To many things going on at once. North of Falcon is getting started. It appears to have a better flow than last year. Not sure how this is going to turn out but the negotiations don't seem as toxic this year and there is no option talk of Zero Salmon Fishing! Hopefully we can restore some opportunity this year.
One thing that has happened is that we have cut back hatchery production to the point of being disastrous. I just received updated hatchery release numbers. Butch Smith of Ilwaco Charters gathered some numbers showing hatchery releases from 1989 to 2016. They are astounding on how much they have been cut back. Ron Warren of WDFW updated the production numbers as them might have been missing some. Puget Sound Releases -State, Federal, COOP totals. Chinook 1989-71,467,449 2016-33,409,274. Coho 1989-34,458,259 2016-8,608,765. Couple these declines of hatchery output with an out of control pinniped and cormorant predation problem, and our salmon don't have much of a chance. The harbor seal population capacity of the sound was stated in the 1990s to be mid 7000s. We now have over 20,000. With this excess amount of seals hurts our bait fish populations, which is their main diet, cause them to move on to other things such as salmon, lingcod, etc. When salmon plummet you start seeing the San Juan Orcas being harmed by these seals be affecting their major food source.
We need to work together to start to change our future by bringing back higher hatchery production rates. We need to repair some hatcheries as they have not been properly maintained and/or shut down.
Going back to the Orcas that we all love so much, do you feel that government agencies are not looking in the right place to fix our orca problem such as implementing a much larger amount of Chinook Salmon from the hatcheries to feed them? Lack of food was found to be the problem the last time this came up by NOAA. We have all been out there to see orcas swim right up to your boat and check you out, but yet others say that we are casuing them not to feed. I have been in the middle of an orca feeding frenzy where they were using our boat to chase fish against. Does quite fit the theory of them not feeding when we are around fishing. In fact, they have not seen an existence without boats. They have lived in unison with us since they were born. Please go to this page and comment by April 13 on this attack to shut down waters to us again for Orca protection. We have beat this twice already. Please comment. https://www.regulations.gov/docket?D=NOAA-NMFS-2016-0152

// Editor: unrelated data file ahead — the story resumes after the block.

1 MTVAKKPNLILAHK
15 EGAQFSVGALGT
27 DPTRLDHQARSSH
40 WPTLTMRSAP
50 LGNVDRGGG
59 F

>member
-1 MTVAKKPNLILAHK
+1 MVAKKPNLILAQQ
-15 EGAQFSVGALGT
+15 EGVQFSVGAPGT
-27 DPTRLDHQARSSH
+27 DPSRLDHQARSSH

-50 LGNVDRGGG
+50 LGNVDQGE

Join a PSA Chapter near you as we are working hard on your behalf to keep us on the water.
Did you know that some yelloweye rockfish
that are here today were Washington residents before it became a
state in 1889? They have been and continue to be an important
part of our heritage.
Halibut and bottomfish fishing have also
been a part of Washington’s culture for hundreds of years. Many
generations of fishermen have relied on halibut and bottomfish
for food and recreation.
A recent stock assessment indicates that
the yelloweye rockfish population has declined over 80% from its
initial level. As a result, immediate action must be taken if
the stocks of these long-lived fish are to be rebuilt.
To rebuild yelloweye rockfish populations,
the harvest opportunities for this species must be severely
curtailed. In recent years, the Pacific Fishery Management
Council has set yelloweye rockfish harvest levels for all
commercial, recreational, and tribal fisheries combined for
California, Oregon, and Washington of about 17 metric tons (mt).
This number includes yelloweye rockfish that are discarded at
The Washington recreational harvest target
is about 2.7 mt (fewer than 1,000 fish) in coastal waters. To
put this in perspective, in 2001, the Washington recreational
fishery harvested 15 mt.
Yelloweye rockfish, in general, are harvested during the
Washington recreational halibut fishery. If the yelloweye
rockfish catch is projected to exceed 2.7 mt, then Pacific ocean
waters adjacent to Washington outside 25 fathoms will be closed
to recreational bottomfish fishing (including halibut).
If yelloweye rockfish cannot be avoided when anglers are
targeting halibut, then we may have to close recreational
halibut fishing in the future to protect yelloweye rockfish.
Because the yelloweye rockfish stock may not be rebuilt for over
100 years, the problem of managing the yelloweye fishery will
continue through our lifetime; however, you have the ability to
help save the halibut fishery now and preserve the yelloweye
resource for the future.
Live to be 120 years old
Range extends from Mexico to Alaska
Found in deeper, rocky bottom areas
Slow growing,low productive species
Reddish-orange in color with bright yelloweye
Commonly called "red snapper"
Often spend their entire lifetime on one rockpile
How You Can Help
If you are participating in the recreational halibut or
bottomfish fishery, please avoid areas that are known to
have yelloweye rockfish.
If you do accidentally catch a yelloweye, please return
to the water s soon as possible.
Help spread the word to others about the severity of the
yelloweye rockfish depleted population and the possible
consequences of not avoiding yelloweye areas
If you do not know what areas may have yelloweye
rockfish, please consult a local resort, motel, or charter
office or other expert before fishing